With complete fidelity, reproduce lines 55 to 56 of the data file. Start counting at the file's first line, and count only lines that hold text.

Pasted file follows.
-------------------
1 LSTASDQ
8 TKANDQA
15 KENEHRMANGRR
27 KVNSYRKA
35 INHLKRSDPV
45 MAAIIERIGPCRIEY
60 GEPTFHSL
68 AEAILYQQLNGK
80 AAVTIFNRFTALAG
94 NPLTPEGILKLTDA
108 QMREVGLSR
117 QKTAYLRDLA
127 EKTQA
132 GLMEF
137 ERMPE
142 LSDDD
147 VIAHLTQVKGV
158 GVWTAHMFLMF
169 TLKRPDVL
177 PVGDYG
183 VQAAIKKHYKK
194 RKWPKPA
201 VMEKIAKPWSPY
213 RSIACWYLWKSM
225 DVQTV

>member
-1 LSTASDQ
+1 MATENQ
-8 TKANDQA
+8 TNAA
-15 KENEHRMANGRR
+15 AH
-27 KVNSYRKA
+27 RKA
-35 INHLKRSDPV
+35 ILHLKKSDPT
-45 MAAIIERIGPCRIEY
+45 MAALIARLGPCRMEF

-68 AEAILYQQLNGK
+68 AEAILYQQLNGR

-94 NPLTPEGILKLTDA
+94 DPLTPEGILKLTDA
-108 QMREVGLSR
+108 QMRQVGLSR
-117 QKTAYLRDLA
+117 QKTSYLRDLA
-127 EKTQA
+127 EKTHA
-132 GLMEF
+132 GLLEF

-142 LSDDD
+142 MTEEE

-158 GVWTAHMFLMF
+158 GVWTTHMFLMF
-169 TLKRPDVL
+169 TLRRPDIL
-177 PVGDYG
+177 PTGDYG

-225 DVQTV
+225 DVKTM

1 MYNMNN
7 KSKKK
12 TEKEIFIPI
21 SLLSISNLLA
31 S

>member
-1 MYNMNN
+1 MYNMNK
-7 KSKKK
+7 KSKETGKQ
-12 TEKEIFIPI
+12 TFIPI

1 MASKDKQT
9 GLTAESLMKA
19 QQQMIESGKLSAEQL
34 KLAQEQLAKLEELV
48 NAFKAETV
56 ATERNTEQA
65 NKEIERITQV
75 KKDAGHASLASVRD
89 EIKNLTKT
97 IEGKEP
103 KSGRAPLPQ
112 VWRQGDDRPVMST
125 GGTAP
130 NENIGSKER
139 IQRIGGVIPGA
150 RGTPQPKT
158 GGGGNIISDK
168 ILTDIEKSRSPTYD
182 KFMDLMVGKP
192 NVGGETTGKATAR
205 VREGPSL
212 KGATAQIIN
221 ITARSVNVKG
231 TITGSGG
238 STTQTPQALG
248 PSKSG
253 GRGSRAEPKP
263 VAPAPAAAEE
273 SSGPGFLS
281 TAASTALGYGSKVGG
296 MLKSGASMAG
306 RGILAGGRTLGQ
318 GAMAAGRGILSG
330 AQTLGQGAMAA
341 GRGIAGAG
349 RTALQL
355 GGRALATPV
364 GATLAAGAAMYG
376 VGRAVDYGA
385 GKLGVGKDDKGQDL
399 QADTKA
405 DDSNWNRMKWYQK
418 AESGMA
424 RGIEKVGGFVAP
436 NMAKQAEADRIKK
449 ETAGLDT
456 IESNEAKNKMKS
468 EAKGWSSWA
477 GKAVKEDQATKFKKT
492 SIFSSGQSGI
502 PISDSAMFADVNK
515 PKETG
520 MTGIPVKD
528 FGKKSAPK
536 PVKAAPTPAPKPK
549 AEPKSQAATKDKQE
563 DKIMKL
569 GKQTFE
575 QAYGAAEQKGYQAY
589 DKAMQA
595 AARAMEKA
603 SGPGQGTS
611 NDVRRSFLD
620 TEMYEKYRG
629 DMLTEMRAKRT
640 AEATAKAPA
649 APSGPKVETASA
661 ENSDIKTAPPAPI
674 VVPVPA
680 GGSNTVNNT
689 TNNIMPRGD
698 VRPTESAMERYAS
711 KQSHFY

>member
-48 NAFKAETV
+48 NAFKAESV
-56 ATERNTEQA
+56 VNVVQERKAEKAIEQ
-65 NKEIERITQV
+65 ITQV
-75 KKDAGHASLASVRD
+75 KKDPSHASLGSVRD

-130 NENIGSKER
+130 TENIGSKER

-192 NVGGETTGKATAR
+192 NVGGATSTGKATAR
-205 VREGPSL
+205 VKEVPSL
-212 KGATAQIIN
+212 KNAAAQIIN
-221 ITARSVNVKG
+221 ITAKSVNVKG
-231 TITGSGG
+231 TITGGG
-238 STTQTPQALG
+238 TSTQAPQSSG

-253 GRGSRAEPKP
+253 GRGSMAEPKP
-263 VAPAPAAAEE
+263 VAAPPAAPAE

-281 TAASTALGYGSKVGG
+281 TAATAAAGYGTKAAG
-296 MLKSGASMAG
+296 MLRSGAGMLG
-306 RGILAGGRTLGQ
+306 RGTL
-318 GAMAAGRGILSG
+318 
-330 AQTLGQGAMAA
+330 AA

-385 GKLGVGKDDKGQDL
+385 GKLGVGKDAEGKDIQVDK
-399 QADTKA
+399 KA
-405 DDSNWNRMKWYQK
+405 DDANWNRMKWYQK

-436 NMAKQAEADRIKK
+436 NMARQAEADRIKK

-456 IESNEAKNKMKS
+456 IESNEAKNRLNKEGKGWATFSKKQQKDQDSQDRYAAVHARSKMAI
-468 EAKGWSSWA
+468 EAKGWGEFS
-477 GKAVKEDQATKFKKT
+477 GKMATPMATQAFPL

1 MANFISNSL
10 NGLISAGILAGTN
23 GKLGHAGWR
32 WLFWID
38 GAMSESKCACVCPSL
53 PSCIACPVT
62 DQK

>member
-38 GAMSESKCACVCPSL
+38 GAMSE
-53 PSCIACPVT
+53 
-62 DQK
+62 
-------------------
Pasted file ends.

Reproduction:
-169 TLKRPDVL
+169 TLRRPDIL